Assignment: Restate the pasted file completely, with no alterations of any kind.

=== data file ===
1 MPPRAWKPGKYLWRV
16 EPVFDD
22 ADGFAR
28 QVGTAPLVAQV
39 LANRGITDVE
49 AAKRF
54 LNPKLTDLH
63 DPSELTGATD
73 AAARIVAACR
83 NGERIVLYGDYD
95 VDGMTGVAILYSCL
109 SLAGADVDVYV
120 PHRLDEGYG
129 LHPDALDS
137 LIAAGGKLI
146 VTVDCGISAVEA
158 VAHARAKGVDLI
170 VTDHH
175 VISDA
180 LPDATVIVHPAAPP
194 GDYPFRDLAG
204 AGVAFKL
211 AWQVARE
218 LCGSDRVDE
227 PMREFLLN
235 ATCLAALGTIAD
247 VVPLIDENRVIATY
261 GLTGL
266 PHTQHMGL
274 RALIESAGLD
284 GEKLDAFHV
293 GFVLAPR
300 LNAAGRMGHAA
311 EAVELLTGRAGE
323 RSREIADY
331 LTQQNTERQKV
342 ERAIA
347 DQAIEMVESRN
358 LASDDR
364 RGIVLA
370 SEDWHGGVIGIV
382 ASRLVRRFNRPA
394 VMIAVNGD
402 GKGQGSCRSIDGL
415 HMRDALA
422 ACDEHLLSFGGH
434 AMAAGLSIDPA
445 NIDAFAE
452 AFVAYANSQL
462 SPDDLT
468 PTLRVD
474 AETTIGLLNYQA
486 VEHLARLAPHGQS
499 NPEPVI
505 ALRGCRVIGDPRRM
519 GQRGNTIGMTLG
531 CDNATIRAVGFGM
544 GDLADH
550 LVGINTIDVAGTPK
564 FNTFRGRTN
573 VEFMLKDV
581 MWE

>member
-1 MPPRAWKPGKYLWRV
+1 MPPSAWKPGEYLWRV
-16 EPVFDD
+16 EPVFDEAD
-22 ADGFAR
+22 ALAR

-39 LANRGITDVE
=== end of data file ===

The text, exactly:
1 MPPRAWKPGKYLWRV
16 EPVFDD
22 ADGFAR
28 QVGTAPLVAQV
39 LANRGITDVE
49 AAKRF
54 LNPKLTDLH
63 DPSELTGATD
73 AAARIVAACR
83 NGERIVLYGDYD
95 VDGMTGVAILYSCL
109 SLAGADVDVYV
120 PHRLDEGYG
129 LHPDALDS
137 LIAAGGKLI
146 VTVDCGISAVEA
158 VAHARAKGVDLI
170 VTDHH
175 VISDA
180 LPDATVIVHPAAPP
194 GDYPFRDLAG
204 AGVAFKL
211 AWQVARE
218 LCGSDRVDE
227 PMREFLLN
235 ATCLAALGTIAD
247 VVPLIDENRVIATY
261 GLTGL
266 PHTQHMGL
274 RALIESAGLD
284 GEKLDAFHV
293 GFVLAPR
300 LNAAGRMGHAA
311 EAVELLTGRAGE
323 RSREIADY
331 LTQQNTERQKV
342 ERAIA
347 DQAIEMVESRN
358 LASDDR
364 RGIVLA
370 SEDWHGGVIGIV
382 ASRLVRRFNRPA
394 VMIAVNGD
402 GKGQGSCRSIDGL
415 HMRDALA
422 ACDEHLLSFGGH
434 AMAAGLSIDPA
445 NIDAFAE
452 AFVAYANSQL
462 SPDDLT
468 PTLRVD
474 AETTIGLLNYQA
486 VEHLARLAPHGQS
499 NPEPVI
505 ALRGCRVIGDPRRM
519 GQRGNTIGMTLG
531 CDNATIRAVGFGM
544 GDLADH
550 LVGINTIDVAGTPK
564 FNTFRGRTN
573 VEFMLKDV
581 MWE

>member
-1 MPPRAWKPGKYLWRV
+1 MPPSAWKPGEYLWRV
-16 EPVFDD
+16 EPVFDEAD
-22 ADGFAR
+22 ALAR

-39 LANRGITDVE